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Daylight Glare Reduction Using a Light-field Camera


TECHNOLOGY AREA(S): Sensors, Electronics, Battlespace 

OBJECTIVE: Improve glare reduction/rejection in daylight satellite tracking operations caused by close proximity to the Sun, reducing the exclusion angle around the Sun. 

DESCRIPTION: The USAF requires the ability to track space objects in daylight. At present the Air Force daylight tracking telescopes are excluded from the area within about 15 degrees of the Sun due to glare that baffles are not able to block. Current methods of reducing glare involve modifying the telescope and the optics, e.g. baffles and optics coatings. The Directed Energy Directorate is interested in identifying and investigating technologies that could be applied to reduce or reject solar glare inexpensively. We are looking for innovative ways to reduce this exclusion zone to less than 15 degrees. Two concepts that have caught our eye are coded apertures and modulo cameras. Coded apertures have been shown to be effective in removing glare in terrestrial photography and we believe that it may have use in reducing the solar glare in daylight observations. The modulo camera uses a technology that removes the effects of glare/over exposure at the chip level, while leaving the unsaturated areas of the chip as they are. The over exposed areas are then computationally re-inserted with the result being an image showing no overexposed pixels. Both of these technologies show promise that these and/or other new techniques / technologies could be applied to meet the Air Force need to minimize the exclusion zone around the Sun. Modeling and simulation are highly desired to guide in the development of this technology. Software derived to improve image processing is also of interest. Development of a prototype device in Phase II that can be used to demonstrate the glare reduction is the principal goal of this SBIR. We believe any technology that meets the Air Force's needs could also be used in military or non-military applications for tracking airborne missiles, projectiles, aircraft, and even birds in close proximity to the Sun using optical systems. There is no requirement for the use of government materials, equipment, data, or facilities in the execution of this SBIR. The developed technology concept shall be demonstrated on commercial-off-the-shelf equipment to show its effectiveness in a generic telescope system. The technologies cited are just examples of potential technologies for this program and are not meant to limit exploration of other innovative technological solutions.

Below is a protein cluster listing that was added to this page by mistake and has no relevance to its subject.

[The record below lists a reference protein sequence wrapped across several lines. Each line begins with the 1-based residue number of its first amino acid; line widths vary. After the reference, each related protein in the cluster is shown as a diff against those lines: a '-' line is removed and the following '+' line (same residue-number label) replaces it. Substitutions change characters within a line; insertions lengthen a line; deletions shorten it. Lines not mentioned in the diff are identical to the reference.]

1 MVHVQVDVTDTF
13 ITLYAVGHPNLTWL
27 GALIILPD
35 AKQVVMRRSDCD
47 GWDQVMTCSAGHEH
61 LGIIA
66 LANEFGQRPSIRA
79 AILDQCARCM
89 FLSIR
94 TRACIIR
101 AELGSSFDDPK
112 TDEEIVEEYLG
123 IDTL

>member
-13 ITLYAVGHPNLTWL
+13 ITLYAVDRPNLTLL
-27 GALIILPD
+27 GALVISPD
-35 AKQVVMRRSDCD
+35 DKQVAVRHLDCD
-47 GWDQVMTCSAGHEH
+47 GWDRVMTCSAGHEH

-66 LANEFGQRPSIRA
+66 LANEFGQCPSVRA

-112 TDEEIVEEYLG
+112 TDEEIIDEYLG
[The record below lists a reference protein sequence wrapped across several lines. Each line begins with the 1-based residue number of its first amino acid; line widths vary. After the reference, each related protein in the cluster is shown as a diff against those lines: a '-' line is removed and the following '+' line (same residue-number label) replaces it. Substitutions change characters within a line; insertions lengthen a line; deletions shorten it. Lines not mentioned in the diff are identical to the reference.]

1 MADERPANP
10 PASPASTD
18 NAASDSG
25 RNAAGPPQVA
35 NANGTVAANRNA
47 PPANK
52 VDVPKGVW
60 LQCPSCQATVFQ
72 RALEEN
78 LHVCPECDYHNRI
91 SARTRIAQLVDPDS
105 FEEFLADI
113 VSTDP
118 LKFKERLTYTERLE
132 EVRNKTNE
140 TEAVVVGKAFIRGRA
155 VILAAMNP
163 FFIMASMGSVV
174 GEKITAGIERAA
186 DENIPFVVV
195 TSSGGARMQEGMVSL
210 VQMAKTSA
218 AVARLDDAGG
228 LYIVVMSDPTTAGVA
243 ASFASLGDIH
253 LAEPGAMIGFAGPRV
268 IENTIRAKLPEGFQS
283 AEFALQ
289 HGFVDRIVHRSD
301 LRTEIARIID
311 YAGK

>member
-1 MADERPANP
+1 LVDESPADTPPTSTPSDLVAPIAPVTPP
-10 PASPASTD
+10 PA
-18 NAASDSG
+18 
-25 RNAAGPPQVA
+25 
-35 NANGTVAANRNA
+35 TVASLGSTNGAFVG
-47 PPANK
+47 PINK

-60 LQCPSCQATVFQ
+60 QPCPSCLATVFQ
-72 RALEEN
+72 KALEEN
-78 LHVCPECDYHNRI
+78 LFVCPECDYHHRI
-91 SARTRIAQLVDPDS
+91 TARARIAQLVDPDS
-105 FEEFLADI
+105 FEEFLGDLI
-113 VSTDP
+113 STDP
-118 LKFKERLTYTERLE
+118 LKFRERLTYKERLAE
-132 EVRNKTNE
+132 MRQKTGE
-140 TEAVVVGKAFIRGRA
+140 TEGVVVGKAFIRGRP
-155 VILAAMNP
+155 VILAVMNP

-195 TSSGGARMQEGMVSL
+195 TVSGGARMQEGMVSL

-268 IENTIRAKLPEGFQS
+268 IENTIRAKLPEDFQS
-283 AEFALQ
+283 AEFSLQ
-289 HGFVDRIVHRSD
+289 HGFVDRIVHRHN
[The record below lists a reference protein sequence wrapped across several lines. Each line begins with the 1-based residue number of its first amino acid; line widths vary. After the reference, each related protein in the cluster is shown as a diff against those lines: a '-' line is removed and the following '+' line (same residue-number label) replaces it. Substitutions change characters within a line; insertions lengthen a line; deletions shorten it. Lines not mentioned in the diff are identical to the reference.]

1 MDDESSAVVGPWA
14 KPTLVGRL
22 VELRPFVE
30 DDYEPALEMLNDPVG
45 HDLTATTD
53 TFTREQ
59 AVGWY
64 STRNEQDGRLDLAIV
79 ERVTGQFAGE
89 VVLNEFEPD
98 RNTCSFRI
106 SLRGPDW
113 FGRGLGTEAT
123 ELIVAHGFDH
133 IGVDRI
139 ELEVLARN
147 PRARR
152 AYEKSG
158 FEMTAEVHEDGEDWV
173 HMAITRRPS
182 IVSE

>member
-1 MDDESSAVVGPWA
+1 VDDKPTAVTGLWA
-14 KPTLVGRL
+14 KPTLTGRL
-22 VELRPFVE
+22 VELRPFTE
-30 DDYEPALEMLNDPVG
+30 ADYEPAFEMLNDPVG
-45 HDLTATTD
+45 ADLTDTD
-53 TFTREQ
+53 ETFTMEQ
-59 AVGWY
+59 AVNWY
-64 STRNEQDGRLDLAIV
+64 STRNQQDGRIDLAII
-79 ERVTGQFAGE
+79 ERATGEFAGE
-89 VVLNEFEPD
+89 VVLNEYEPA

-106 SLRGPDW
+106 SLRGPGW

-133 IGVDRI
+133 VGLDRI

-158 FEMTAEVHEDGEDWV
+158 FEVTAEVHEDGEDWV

PHASE I: Identify technologies for reducing solar glare while tracking orbiting objects that visually pass close to the Sun. Perform modeling and simulation to determine technologies to reduce glare effects. Develop an initial concept design of the most promising technological solution. Produce a detailed analysis of predicted performance for this concept to reduce the exclusion angle by 25% with comparison to current glare reduction methods. 

PHASE II: Develop, test, and demonstrate a prototype glare reducing sensor system, including any software and processing. This sensor system must be readily adaptable to work on standard, commercial-off-the-shelf telescopes (Meade, Celestron, etc.). Assess the utility and skill level required for implementation to carry out observations in the field under both ideal and non-ideal conditions (e.g., extreme temperatures or high humidity). 

PHASE III: Manufacture and market sensors for customers who will be tracking objects that pass visually close to the Sun. Since the envisioned concept would be optics-agnostic it should open a wider field of customers who could benefit from this technology using standard lens assemblies. 





KEYWORDS: Glare Reduction, Daylight Observation, Satellite Tracking, Solar Exclusion Angle 

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